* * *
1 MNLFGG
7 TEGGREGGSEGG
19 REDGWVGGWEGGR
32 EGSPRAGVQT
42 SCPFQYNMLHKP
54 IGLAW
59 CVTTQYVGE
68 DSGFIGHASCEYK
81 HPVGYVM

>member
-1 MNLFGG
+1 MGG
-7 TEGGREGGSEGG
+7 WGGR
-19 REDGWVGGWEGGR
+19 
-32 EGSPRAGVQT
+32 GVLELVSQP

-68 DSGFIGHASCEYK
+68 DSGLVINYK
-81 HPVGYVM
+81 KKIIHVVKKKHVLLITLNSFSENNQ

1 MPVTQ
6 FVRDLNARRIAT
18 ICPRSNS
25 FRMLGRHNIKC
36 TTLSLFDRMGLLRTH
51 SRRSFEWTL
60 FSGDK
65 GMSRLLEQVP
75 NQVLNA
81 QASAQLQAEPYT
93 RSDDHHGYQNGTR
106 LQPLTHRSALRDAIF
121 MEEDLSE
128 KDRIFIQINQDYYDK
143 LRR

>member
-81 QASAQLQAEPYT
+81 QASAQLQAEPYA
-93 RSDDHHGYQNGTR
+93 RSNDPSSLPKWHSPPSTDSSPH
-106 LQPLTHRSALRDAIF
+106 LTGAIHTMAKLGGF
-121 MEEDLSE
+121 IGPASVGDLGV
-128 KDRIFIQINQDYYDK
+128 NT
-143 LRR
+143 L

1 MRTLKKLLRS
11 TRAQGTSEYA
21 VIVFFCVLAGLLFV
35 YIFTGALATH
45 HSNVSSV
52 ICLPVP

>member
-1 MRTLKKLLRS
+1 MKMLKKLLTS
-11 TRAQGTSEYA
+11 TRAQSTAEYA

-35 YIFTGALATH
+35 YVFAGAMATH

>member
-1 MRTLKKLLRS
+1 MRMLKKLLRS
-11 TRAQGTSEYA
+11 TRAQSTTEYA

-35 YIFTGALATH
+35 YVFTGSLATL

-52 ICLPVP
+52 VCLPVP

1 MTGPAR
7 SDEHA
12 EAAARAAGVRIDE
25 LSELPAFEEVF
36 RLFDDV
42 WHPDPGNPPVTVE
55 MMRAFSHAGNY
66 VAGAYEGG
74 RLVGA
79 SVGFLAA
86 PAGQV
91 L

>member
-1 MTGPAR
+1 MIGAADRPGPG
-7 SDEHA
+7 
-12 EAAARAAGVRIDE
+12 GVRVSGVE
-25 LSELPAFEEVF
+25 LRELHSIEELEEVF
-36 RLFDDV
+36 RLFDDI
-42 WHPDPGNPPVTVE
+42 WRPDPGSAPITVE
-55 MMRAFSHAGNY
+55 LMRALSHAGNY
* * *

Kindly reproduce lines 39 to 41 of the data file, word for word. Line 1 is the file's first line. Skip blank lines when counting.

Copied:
-81 QASAQLQAEPYT
+81 QASAQLQAEPYA
-93 RSDDHHGYQNGTR